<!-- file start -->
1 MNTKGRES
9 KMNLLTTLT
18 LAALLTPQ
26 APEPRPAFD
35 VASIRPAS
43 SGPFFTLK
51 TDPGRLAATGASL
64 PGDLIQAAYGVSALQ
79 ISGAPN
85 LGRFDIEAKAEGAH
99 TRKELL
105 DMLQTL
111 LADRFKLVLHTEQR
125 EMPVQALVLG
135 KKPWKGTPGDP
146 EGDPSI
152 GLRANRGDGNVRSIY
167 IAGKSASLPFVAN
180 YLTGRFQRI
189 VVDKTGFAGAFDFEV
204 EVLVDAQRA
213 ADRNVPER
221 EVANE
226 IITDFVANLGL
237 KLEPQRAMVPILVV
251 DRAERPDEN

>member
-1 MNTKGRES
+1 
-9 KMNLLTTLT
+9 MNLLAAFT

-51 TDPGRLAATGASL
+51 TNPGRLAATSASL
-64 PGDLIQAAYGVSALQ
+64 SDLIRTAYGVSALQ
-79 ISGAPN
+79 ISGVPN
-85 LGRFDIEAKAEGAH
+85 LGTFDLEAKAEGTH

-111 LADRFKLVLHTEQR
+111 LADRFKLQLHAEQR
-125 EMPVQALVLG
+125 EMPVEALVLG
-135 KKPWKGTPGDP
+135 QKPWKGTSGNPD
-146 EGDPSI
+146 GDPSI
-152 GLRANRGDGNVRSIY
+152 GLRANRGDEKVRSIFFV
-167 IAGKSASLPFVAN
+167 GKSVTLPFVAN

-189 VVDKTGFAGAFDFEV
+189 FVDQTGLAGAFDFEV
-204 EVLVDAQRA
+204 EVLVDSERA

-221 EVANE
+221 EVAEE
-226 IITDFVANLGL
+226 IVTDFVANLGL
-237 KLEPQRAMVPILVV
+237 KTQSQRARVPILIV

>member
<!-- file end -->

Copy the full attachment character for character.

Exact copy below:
1 MNTKGRES
9 KMNLLTTLT
18 LAALLTPQ
26 APEPRPAFD
35 VASIRPAS
43 SGPFFTLK
51 TDPGRLAATGASL
64 PGDLIQAAYGVSALQ
79 ISGAPN
85 LGRFDIEAKAEGAH
99 TRKELL
105 DMLQTL
111 LADRFKLVLHTEQR
125 EMPVQALVLG
135 KKPWKGTPGDP
146 EGDPSI
152 GLRANRGDGNVRSIY
167 IAGKSASLPFVAN
180 YLTGRFQRI
189 VVDKTGFAGAFDFEV
204 EVLVDAQRA
213 ADRNVPER
221 EVANE
226 IITDFVANLGL
237 KLEPQRAMVPILVV
251 DRAERPDEN

>member
-1 MNTKGRES
+1 
-9 KMNLLTTLT
+9 MNLLAAFT

-51 TDPGRLAATGASL
+51 TNPGRLAATSASL
-64 PGDLIQAAYGVSALQ
+64 SDLIRTAYGVSALQ
-79 ISGAPN
+79 ISGVPN
-85 LGRFDIEAKAEGAH
+85 LGTFDLEAKAEGTH

-111 LADRFKLVLHTEQR
+111 LADRFKLQLHAEQR
-125 EMPVQALVLG
+125 EMPVEALVLG
-135 KKPWKGTPGDP
+135 QKPWKGTSGNPD
-146 EGDPSI
+146 GDPSI
-152 GLRANRGDGNVRSIY
+152 GLRANRGDEKVRSIFFV
-167 IAGKSASLPFVAN
+167 GKSVTLPFVAN

-189 VVDKTGFAGAFDFEV
+189 FVDQTGLAGAFDFEV
-204 EVLVDAQRA
+204 EVLVDSERA

-221 EVANE
+221 EVAEE
-226 IITDFVANLGL
+226 IVTDFVANLGL
-237 KLEPQRAMVPILVV
+237 KTQSQRARVPILIV

>member